South Africa’s Wayde Van Niekerk turns 22 today, and the sprinter gifted himself with the perfect present on the eve of his birthday: a Personal Best (PB) and National Record (NR) of 19.94s in the 200m ‘B’ Race at the European Athletics Permit Meeting in Luzern, Switzerland on Tuesday.

He becomes the first South African to break the 20s barrier in 200m, and the fourth athlete of all time to have broken the 20s/44s mark in the 200m/400m. Others in this exclusive class include multiple Olympic and world champion, Michael Johnson (19.32s/43.18s), LaShawn Merritt (19.98s/43.74s) and Isaac Makwala (19.96s/43.72s).

This is an improvement of his previous time of 20.19s set last year in Lausanne. Van Niekerk’s new time erases the NR of 20.04s set by team mate, Anaso Jobodwana in May. Van Niekerk finished ahead of Panama’s Alonso Edward, who clocked a Season’s Best (SB) of 20.03s, as Jamaica’s Warren Weir placed a distant 5th with 20.45. Incidentally, Jobodwana took the ‘A’ race in Luzern with a time of 20.12s.

This has indeed been a breakout year for Van Niekerk who stunned Olympic and Commonwealth 400m champion, Kirani James at the Meeting Areva, finishing ahead of the Grenadian with a scorching 43.96s, a then African Record. However Botswana’s Makwala erased the mark the following day, but the South African still holds the enviable position of becoming the first African to dip inside 44s.

Bahrain’s Kemi Adekoya is on a roll, following an impressive outing at the meeting where she finished 2nd to Commonwealth champion, Stephenie Ann McPherson. She recorded a PB and NR of 50.86s as the Jamaican won with a time 50.50s. Adekoya’s former mark of 51.11s was set in the semis of last year’s Asian Games.

This is the hurdler’s third NR of the season, having clocked 54.31s in the 400m Hurdles at the Asian Championships in June, before lowering it to 54.12s at the Paris Diamond League, which puts her on No.6 position in the world. The Nigerian born athlete is keen on making the podium in Beijing, and she seems just set to do so.

Former national champion Ogho-Oghene Egwero is still in pursuit of the qualification mark for the forthcoming World Championships, and was in action in Luzern. He competed in the men’s 100m ‘B’ Race where he finished 3rd in 10.21s behind Turkey’s Jak Ali Harvey (10.15s) and former world champion, Yohan Blake (10.20s).

The ‘A’ Race was taken by the world’s No.2 man, Asafa Powell who returned a time of 9.87s, and was followed by compatriots, Nesta Carter (10.06s) and Kemar Bailey-Cole (10.10s), while Great Britain’s Chijindu Ujah placed 4th with 10.13s.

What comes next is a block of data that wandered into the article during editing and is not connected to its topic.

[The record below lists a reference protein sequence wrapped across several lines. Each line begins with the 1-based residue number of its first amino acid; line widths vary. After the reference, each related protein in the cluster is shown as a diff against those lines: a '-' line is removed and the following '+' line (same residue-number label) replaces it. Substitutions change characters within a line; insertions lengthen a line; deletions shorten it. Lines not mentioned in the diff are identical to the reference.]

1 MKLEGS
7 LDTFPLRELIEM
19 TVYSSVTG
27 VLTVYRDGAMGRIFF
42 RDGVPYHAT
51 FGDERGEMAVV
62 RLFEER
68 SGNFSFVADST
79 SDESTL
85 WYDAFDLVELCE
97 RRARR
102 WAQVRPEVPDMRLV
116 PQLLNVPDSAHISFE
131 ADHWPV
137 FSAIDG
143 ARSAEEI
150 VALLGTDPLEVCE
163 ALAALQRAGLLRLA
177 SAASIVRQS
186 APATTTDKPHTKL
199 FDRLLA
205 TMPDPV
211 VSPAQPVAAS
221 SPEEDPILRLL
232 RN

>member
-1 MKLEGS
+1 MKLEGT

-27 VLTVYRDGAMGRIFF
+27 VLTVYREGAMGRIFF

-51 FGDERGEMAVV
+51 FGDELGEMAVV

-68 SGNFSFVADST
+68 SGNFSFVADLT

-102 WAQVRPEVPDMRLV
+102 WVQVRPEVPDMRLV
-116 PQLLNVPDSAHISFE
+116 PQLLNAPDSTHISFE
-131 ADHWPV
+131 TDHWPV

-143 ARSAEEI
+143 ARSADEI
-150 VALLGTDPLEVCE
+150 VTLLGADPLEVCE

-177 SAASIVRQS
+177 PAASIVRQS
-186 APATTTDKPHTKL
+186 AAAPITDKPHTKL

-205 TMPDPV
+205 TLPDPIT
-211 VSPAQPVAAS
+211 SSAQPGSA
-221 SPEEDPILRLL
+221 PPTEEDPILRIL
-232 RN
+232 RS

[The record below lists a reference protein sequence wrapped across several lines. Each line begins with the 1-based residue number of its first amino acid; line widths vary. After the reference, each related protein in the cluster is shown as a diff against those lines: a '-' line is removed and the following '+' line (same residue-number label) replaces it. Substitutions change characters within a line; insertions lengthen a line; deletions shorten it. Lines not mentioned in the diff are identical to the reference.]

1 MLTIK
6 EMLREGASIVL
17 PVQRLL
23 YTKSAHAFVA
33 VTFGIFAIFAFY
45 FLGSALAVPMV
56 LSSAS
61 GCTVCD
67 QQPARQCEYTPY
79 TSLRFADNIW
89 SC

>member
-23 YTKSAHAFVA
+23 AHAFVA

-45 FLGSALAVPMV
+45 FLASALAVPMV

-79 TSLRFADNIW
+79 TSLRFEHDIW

And so the quest continues for the 2009 National Sports Festival (NSF) double champion, who is Nigeria’s fastest man in 2015, having clocked 10.20s at the Athletics Federation of Nigeria (AFN) All-Comers in Lagos. Jonathan Nmaju and Nicholas Imhoaperamhe follow in the rankings as both athletes have returned a time of 10.23s.

Miles Ukaoma participated in the men’s 400m Hurdles, finishing 5th with 49.83s. The race was won by Jeffery Gibson of the Bahamas who powered to an NR/PB of 48.77s. Annsert Whyte of Jamaica (48.95s) and USA’s Jeshua Anderson (49.08s) followed in 2nd and 3rd respectively.

It’s unnerving that Nigeria is yet to meet the qualifying marks for the men’s 100m, 200m, 400m, Long Jump and Triple Jump events among others. One can only wonder if any male athlete will compete in an individual event in Beijing, save perhaps for Ukaoma who met the qualifying mark for his event in April, clocking 49.25s in Texas.

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Yemi Olus is a Senior Sports Writer and Editor at Making of Champions. She has a bias for Athletics and was previously a Sports Reporter at the National Mirror, where she hosted a weekly column ‘On the Track with Yemi Olus’ for over two years. A self-acclaimed ‘athletics junkie’, she has covered national and international events live, such as the African Athletics Championships, African Games and IAAF World Championships. She has also freelanced for the Athletics Federation of Nigeria (AFN) and currently hosts a weekly Track and Field column in the Vanguard Newspaper.

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